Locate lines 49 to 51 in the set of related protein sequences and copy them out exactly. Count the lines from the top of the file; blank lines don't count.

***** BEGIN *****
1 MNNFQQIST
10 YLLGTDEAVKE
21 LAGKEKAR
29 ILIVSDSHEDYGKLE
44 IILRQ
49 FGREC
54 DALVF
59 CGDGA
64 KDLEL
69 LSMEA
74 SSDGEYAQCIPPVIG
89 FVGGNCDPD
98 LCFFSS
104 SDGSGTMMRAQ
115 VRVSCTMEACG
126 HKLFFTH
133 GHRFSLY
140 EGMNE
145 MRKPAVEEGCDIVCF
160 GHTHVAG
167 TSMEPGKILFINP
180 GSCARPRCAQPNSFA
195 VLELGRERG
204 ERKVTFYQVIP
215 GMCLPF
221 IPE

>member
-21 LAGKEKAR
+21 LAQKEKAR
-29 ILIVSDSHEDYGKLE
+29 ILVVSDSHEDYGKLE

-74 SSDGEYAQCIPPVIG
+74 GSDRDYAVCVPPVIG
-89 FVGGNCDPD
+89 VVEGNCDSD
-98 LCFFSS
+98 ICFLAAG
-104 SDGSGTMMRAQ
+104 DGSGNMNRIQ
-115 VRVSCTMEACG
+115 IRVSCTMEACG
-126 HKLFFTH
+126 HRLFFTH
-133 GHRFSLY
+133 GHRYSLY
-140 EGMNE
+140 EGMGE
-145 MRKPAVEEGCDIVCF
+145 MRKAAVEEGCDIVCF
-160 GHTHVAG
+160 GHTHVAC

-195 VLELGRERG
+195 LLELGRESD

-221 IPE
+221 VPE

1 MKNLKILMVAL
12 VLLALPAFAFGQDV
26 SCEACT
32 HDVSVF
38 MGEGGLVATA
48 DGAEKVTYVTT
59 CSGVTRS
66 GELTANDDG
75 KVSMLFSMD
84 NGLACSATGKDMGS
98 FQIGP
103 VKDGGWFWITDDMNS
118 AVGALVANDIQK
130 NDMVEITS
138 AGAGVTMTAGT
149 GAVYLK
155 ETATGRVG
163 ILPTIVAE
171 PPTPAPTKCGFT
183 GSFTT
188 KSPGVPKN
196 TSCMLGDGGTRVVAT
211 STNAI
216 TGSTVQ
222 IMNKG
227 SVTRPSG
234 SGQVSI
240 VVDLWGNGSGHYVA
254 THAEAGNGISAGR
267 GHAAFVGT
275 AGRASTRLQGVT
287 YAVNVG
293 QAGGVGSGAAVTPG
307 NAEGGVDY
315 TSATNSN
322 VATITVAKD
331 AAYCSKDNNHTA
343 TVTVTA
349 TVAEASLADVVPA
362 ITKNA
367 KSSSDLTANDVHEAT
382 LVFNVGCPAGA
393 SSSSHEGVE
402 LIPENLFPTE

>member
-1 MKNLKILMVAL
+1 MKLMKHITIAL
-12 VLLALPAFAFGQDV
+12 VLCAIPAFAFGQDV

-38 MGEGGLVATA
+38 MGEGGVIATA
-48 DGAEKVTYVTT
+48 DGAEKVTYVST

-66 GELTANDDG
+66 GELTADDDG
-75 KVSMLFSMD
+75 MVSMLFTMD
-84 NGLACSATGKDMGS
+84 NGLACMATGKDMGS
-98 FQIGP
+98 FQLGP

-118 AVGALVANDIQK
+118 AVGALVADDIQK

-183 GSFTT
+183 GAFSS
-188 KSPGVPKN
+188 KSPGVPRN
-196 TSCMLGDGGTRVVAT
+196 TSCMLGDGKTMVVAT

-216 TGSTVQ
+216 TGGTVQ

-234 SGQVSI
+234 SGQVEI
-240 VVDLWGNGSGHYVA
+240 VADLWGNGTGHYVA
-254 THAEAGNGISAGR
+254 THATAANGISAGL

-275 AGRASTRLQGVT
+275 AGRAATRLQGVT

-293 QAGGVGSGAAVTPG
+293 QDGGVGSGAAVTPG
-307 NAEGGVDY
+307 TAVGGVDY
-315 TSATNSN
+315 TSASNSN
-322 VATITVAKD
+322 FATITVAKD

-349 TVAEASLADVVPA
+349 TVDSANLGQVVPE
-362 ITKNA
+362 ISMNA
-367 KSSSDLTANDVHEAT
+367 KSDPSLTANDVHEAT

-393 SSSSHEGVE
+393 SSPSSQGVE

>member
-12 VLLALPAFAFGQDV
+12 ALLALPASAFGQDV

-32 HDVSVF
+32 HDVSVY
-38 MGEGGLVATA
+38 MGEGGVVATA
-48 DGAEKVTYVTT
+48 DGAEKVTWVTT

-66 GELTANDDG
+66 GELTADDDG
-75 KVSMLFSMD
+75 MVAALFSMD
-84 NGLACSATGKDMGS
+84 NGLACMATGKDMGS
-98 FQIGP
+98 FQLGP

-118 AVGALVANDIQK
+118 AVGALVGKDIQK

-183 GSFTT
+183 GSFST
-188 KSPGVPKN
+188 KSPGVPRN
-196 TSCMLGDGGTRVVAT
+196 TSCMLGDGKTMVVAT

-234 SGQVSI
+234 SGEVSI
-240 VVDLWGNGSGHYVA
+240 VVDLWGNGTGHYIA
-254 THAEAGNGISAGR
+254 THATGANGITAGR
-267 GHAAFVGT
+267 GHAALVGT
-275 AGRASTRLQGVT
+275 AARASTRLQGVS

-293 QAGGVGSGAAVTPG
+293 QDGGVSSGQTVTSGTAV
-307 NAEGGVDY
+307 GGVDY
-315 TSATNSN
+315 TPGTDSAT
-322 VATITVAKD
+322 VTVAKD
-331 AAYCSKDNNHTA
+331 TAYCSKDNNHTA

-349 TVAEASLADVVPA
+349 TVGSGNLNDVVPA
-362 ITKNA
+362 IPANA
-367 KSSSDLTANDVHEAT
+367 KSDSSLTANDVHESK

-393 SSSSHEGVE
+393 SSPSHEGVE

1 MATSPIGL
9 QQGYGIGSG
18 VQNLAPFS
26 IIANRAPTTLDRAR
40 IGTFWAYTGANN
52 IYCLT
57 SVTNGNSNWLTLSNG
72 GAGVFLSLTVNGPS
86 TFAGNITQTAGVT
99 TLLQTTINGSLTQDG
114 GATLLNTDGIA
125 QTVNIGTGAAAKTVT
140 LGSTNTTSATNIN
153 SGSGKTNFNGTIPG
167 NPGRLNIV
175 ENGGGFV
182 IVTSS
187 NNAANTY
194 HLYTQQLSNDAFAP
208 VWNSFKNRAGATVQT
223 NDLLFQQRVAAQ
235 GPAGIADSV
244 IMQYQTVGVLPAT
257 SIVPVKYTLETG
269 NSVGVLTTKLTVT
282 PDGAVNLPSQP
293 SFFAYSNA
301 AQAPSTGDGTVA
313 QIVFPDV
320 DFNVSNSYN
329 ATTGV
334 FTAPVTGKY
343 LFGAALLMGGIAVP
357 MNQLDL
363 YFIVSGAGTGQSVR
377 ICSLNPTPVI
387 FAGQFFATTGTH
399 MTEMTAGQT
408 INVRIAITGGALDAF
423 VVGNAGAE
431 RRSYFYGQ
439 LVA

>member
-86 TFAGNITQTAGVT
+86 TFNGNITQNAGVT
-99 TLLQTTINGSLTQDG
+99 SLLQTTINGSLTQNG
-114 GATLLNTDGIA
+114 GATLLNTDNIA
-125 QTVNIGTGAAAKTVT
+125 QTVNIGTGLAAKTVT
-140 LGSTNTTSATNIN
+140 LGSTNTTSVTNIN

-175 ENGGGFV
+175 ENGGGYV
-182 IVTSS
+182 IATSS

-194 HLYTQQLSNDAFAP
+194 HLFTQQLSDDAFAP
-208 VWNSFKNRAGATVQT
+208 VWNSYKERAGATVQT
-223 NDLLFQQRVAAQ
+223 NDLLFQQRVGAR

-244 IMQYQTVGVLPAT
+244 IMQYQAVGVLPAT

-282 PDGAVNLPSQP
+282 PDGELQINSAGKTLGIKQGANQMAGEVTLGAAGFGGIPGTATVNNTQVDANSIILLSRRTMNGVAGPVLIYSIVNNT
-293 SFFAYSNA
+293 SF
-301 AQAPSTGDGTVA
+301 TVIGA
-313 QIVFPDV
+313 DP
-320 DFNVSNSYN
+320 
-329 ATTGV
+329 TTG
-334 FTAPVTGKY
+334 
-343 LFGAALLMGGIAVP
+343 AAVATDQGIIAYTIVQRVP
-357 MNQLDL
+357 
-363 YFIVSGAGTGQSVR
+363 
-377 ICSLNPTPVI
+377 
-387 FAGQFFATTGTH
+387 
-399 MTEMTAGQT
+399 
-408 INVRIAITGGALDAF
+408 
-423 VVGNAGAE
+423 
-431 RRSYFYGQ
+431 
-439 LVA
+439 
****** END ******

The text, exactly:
+145 MRKAAVEEGCDIVCF
-160 GHTHVAG
+160 GHTHVAC